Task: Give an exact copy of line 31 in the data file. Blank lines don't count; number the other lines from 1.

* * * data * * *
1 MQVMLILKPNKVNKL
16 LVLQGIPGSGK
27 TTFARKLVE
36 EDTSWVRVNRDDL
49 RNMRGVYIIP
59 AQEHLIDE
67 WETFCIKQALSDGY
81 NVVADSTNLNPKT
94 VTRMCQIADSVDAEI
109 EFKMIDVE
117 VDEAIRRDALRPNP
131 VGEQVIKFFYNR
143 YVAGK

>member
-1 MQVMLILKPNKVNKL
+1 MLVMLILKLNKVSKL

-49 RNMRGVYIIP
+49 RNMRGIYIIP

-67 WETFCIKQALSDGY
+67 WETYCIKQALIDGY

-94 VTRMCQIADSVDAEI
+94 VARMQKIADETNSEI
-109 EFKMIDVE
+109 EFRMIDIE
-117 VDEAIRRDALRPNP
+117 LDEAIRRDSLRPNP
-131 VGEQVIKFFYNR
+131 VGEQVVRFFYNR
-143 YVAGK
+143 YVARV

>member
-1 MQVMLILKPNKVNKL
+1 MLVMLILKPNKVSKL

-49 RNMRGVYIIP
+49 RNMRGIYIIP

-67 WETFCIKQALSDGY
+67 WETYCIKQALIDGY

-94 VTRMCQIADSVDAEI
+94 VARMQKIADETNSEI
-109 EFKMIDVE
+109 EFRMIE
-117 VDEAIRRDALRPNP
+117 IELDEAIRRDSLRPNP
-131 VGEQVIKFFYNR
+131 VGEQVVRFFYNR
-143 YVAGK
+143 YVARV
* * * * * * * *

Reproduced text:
>member